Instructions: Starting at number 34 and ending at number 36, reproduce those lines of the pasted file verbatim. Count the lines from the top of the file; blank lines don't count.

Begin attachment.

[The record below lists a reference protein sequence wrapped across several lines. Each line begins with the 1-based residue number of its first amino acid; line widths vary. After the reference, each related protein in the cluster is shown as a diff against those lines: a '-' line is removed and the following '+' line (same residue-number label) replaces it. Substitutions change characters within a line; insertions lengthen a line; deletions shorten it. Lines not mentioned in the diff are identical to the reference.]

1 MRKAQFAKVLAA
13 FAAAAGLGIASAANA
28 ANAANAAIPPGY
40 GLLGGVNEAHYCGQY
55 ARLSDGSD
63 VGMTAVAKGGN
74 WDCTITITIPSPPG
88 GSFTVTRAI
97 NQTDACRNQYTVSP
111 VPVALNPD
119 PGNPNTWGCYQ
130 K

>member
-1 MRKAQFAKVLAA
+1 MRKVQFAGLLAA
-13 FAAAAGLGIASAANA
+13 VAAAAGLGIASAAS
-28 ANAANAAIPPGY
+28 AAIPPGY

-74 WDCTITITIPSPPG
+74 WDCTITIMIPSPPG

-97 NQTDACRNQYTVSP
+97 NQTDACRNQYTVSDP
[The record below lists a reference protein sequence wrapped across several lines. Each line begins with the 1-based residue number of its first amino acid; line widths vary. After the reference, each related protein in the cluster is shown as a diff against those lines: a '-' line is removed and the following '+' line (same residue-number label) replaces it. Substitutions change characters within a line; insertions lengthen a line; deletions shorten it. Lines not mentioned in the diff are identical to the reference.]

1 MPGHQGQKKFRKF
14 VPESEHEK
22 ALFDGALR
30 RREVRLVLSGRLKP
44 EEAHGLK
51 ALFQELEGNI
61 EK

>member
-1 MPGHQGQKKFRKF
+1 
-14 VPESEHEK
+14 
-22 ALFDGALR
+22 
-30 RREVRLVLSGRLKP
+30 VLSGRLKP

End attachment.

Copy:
-1 MPGHQGQKKFRKF
+1 
-14 VPESEHEK